It’s 3:30 a.m. We wake to sounds of a crying baby, coming from our son’s bedroom. But our son is 15. Is it the ghost of Infancy Past? No, it’s part of a school sex education experiment. Our son’s robotic baby has erupted in the middle of the night to demonstrate the “joys” of teen parenthood.
But the “baby” cries on, insistently, with no response from our son, though they are sharing the same bed. We have to get up and rouse him from his deep sleep. It turns out the baby had already awakened him by crying at 1 a.m. And now he is too exhausted to respond again without an extra prompt. Unfortunately, in just a few hours our son will have to get ready for school, despite his restless night. Is this a lesson he is meant to learn?
Our son’s school has signed on to a program called Baby Think It Over, meant to demonstrate to tenth graders how the responsibilities of child care may impinge on their carefree teenage pleasures. Student “parents” are fitted out with electronic bracelets to ensure that only they can offer the care their robotic babies need, whether it is a bottle or a hug or a diaper change.
One unfortunate result of this exercise is the negative reaction some caregivers have to their robotic charges. Some students see these baby dolls only as a hassle. They feel no warmth or emotional attachment to this computerized plastic construction. It is not, after all, flesh of their flesh or the product of their love. Just a school assignment, somewhat stranger than most.
According to a 2016 study reported in Australian media: “The virtual infants made by company Realityworks are used in around 2,000 schools in Australia, 67 per cent of schools in the US and in 40,000 institutions in 89 other countries in a bid to deter teenage girls from getting pregnant.
“The doll reports on mishandling, crying time, the number of nappy changes and general care…”
Dr. Sally Brinkman of the Telethon Kids Institute, who studied the effects of the program, as reported in the medical journal, Lancet, reported that: “Some of the teenagers locked the baby on a garden shed, others used blue-tac to stifle the microphone and some parents called in to ask how it could be turned off. However, most of the girls became very attached to the robot and some did not want to hand it back.”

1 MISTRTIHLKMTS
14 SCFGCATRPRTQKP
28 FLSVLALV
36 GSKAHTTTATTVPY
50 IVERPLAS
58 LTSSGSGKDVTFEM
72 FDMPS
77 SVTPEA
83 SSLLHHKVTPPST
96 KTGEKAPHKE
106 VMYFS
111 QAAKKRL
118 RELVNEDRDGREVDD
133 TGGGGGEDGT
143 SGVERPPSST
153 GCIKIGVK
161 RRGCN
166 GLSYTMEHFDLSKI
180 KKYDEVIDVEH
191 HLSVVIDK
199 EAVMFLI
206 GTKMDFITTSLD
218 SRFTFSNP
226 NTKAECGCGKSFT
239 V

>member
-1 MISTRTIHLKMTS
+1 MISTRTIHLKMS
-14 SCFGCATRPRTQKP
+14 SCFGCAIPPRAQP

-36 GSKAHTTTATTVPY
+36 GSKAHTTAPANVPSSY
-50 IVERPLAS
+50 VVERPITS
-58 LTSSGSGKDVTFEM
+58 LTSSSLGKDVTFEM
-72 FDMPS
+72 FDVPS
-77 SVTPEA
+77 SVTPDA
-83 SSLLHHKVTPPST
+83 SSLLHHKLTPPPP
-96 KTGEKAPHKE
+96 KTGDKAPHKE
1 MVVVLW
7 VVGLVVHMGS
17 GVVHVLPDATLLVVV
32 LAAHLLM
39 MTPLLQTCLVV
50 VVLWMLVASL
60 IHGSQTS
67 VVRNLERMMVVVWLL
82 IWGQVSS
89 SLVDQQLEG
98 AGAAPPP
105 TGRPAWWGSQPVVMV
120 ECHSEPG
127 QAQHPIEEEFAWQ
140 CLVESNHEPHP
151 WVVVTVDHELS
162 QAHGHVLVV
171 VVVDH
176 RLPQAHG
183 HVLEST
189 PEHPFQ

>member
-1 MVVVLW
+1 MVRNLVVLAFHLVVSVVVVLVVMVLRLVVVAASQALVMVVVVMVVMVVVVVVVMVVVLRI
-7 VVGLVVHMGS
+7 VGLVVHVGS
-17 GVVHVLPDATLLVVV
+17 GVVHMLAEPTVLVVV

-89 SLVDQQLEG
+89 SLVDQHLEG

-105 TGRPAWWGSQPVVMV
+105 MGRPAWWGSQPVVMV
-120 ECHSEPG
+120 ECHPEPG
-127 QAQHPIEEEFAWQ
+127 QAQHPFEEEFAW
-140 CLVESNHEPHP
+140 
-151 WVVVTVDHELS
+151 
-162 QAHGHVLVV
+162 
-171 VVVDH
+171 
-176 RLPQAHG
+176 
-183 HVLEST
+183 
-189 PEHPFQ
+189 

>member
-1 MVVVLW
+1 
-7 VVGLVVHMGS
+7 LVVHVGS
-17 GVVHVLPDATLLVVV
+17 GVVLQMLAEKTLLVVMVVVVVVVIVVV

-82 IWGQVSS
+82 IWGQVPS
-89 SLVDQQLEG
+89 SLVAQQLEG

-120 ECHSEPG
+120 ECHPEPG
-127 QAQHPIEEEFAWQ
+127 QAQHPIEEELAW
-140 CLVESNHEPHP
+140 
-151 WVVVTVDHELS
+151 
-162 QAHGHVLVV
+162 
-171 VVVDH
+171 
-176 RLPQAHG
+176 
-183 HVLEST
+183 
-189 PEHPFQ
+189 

The biggest problem with Baby Think It Over (now renamed RealCare Baby) is that “the infant simulators do not reduce the risk of pregnancy in teenage girls.
“In fact, the risk of pregnancy is actually increased compared to girls who didn’t take part in the intervention,” said Dr Brinkman.
Why using the electronic dolls should promote rather than prevent teen pregnancy is a matter of speculation. Some students said they thought caring for a “real baby” would be easier than caring for a doll. Some researchers hypothesize that students enjoyed their simulated parenthood more than anyone might have anticipated.
Whatever the reasons, studies as early as 2001 by the National Institutes of Mental Health showed that using electronic dolls to deter teen pregnancy was ineffective, and in fact, counter-productive. Our son, who began by treating his plastic charge dismissively, finally warmed to the task and was over time more solicitous of the doll’s welfare, even as he multitasked, feeding and rocking the baby while he finished his homework.
The real question is, with various reputable studies showing that Baby Think It Over may not only be futile, but may in fact actually promote teen pregnancy, why do schools continue to go to the considerable trouble and expense of participating in that well-meaning but misguided program?